I should perhaps also clarify my reference to "punishment" of certain restaurants. Clearly, it is the restaurant that sells the Chateau Latour magnum that can transform itself into an exclusive drinking parlor - racking up thousands of dollars in liquor sales versus a few hundred for food. The social engineers on the Vancouver City Council clearly balk at this chameleon-like brand of restaurant. However, as I pointed out before, I have no ethical issue with this at all. It isn't making much of an inroad into the so-called regular drinking establishment's business - that's for sure.

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Reply by sacrifice333, Nov 26, 2009.

Sorry... I thought this thread was more up-to-date... the proposed Bylaw in question was withdrawn by Vancouver City Council on November 2, 2009, so no need to worry about us not being allowed to purchase vintage Petrus. ;)

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Reply by zufrieden, Nov 26, 2009.

Yeah, most of us knew that but the discussion was interesting and worth pursuing if only for scoring a few academic points! :)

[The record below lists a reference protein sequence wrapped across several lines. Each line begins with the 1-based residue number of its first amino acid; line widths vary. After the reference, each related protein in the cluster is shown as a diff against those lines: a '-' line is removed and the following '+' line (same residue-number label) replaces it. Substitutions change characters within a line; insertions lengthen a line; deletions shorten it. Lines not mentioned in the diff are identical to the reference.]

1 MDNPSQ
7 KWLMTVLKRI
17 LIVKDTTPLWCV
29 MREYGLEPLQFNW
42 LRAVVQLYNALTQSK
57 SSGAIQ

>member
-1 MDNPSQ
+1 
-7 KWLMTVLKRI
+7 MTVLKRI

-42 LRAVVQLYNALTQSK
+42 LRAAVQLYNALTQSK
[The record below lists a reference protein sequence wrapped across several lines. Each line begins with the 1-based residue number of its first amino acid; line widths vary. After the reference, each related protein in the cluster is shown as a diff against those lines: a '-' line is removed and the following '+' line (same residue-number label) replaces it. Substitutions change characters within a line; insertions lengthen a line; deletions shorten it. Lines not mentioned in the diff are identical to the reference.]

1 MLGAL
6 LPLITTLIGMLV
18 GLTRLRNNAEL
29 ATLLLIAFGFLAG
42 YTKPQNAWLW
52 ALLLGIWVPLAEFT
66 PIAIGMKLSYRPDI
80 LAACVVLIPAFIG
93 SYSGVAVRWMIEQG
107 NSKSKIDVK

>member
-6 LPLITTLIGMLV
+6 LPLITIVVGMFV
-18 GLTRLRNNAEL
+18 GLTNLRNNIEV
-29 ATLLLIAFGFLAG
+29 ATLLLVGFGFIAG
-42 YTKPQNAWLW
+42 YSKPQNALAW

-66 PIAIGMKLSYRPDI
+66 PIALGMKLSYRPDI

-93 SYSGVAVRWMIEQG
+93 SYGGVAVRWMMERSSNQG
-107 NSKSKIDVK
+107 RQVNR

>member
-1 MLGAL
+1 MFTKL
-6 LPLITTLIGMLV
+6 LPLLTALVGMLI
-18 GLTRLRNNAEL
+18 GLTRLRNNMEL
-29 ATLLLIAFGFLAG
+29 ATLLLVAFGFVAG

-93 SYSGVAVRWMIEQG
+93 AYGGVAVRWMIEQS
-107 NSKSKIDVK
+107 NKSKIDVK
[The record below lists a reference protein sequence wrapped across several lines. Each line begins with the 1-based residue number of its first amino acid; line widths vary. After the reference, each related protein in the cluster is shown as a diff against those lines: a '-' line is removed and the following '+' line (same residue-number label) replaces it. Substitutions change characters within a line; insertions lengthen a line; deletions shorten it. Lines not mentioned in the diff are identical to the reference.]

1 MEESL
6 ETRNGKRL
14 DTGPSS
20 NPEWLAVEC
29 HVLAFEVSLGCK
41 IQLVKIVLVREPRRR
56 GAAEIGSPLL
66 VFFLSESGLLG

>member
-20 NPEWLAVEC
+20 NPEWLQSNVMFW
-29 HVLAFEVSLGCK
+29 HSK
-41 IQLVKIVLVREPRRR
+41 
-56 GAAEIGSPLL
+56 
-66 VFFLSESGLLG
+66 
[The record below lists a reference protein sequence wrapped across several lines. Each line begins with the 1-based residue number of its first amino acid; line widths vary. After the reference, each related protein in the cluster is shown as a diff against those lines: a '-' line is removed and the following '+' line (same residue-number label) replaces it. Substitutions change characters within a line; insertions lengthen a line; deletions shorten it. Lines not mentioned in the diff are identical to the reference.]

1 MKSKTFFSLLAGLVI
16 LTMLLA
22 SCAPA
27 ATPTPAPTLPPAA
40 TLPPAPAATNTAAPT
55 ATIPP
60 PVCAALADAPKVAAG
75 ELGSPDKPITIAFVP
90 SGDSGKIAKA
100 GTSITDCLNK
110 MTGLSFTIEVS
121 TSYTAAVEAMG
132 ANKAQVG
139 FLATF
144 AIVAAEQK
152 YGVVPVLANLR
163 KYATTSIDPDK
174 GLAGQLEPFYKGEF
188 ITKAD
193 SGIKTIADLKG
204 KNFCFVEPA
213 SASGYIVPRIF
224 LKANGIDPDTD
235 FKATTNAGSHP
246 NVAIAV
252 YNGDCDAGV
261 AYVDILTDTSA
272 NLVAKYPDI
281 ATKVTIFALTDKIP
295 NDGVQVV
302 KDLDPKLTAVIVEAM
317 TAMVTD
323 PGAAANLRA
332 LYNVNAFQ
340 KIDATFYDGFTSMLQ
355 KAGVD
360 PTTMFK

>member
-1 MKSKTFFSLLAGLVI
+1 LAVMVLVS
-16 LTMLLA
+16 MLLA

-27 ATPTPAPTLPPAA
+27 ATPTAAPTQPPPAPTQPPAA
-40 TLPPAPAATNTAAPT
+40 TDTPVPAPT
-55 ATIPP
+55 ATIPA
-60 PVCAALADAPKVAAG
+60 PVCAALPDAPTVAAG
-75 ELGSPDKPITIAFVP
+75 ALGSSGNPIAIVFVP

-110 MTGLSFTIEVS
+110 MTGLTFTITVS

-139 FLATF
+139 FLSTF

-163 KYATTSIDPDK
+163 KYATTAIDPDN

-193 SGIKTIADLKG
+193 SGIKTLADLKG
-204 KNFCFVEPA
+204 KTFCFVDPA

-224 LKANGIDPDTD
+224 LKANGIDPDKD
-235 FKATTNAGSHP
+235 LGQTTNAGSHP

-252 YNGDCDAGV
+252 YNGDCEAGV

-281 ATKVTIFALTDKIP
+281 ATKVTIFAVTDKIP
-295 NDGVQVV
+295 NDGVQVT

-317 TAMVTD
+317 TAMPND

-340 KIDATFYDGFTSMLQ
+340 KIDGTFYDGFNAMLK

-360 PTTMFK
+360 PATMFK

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Reply by sacrifice333, Nov 30, 2009.

New bylaw goes to council on Tuesday that will actually expand bar, restaurant, and alcohol serving hours during the Olympics among other things.

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Reply by dmcker, Nov 30, 2009.

Just for the Olympics, or more permanent?

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Reply by sacrifice333, Dec 1, 2009.

Significant temporary extensions... and eventually a possible new attempt at ensuring restaurants are restaurants and bars are bars without an arbitrary limiting of the value of liquor sales vs. food sales.

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Reply by dmcker, Dec 1, 2009.

So what, exactly, is the benefit of keeping restaurants restaurants and bars bars, in B.C. thinking?